Fletcher Allen, a Vermont university hospital and medical center, serves all of
Vermont and the northern New York region. Located in Burlington, Fletcher Allen is a regional, academic healthcare center and teaching hospital in alliance with the University of Vermont.
Gallbladder cancer involves the formation of cancer cells in the tissues of the gallbladder. This type of cancer is rare and doesn’t have specific gallbladder symptoms, which makes it hard to diagnose.
Gallbladder Cancer: What You Need to Know
Gallbladder cancer is best managed by a group of specialists that include gastroenterologists, oncologists, radiologists, pathologists, surgeons, nurses and cancer patient support specialists. Our physicians and other support staff work together as a team, providing expert care.
Our nurse navigators are here to help coordinate your care and streamline your overall experience. Our skilled nurses will help you through the clinical aspects of your care, scheduling initial tests and consultations with the appropriate physicians, providing education regarding your diagnosis and treatment plan, and acting as a single point of contact for you and your family. We also assist with the logistics of your care, helping you find the resources you need, and providing support for transportation, financial and insurance issues.
Experienced, Trusted Expertise
Fletcher Allen and the Vermont Cancer Center provide specialty expertise in the screening, diagnosis and treatment of gallbladder cancer. Our nationally recognized physicians are also researchers and teachers who are up-to-date with the latest developments in their fields. We are proud to offer clinical research practices that may one day lead to future cures.
What is Gallbladder Cancer?
The gallbladder is a small sac found just under the liver that stores bile. Bile, which is made by the liver, helps you digest fats. Bile moves from the gallbladder to the small intestine through tubes called the cystic duct and common bile duct.
The gallbladder wall has three main layers of tissue: inner (called mucosal), middle or muscle (called muscularis) and outer (called serosal). Supporting connective tissue separates the layers. Gallbladder cancer typically starts in the inner layer and spreads to the outer layers as it grows.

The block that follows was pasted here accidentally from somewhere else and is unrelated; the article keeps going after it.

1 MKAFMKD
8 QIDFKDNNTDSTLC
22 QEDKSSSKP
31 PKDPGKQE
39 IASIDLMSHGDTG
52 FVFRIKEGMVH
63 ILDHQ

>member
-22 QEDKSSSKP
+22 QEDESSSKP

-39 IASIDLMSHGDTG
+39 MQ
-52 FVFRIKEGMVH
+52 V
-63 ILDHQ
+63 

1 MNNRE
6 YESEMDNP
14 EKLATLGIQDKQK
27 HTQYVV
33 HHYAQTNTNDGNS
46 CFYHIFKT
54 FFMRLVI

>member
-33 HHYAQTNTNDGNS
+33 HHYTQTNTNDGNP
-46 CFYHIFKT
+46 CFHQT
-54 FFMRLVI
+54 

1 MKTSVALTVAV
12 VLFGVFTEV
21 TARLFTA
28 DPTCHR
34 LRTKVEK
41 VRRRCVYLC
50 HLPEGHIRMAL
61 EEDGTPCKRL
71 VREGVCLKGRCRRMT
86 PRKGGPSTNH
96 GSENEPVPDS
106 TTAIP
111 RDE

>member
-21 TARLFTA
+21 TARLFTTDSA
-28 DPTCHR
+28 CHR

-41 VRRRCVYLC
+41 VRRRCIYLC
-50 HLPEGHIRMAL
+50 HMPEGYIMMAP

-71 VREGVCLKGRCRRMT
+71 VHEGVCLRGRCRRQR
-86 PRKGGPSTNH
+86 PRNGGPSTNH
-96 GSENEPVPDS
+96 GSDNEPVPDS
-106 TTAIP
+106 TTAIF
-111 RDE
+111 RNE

The chance for a cure is good when gallbladder cancer is caught early. Unfortunately, gallbladder cancer is usually discovered at a late stage.
Gallbladder symptoms often don't appear until the cancer is advanced, and then the symptoms are like those of many other illnesses. Gallbladder symptoms may include:
- Upper abdominal pain, particularly on the right
- Abdominal bloating
- Loss of appetite
- Losing weight without trying
- Your skin and the whites of your eyes turn yellow (jaundice)
The exact cause of gallbladder cancer is unknown, but several factors can increase your risk of developing it, including:
- Gender: the condition is more common in women than men
- Race: Native Americans are more likely to have gallbladder cancer
- Age: Risk increase as you age
- Gallstones: Gallbladder cancer is most common in people who have had gallstones, but it is still a rare disease
- Other gallbladder diseases can increase the risk of gallbladder cancer, including:
- Porcelain gallbladder
- Choledochal cyst
- Chronic gallbladder infection
Diagnosis and Treatment: Gallbladder Cancer
Fletcher Allen’s physicians are highly trained in performing procedures to diagnose and treat gallbladder cancer such as ERCP (endoscopic retrograde cholangiopancreatography), cholecystectomy and endoscopic placement of stents.
Find a Fletcher Allen physician or call 877-540-HOPE (4673).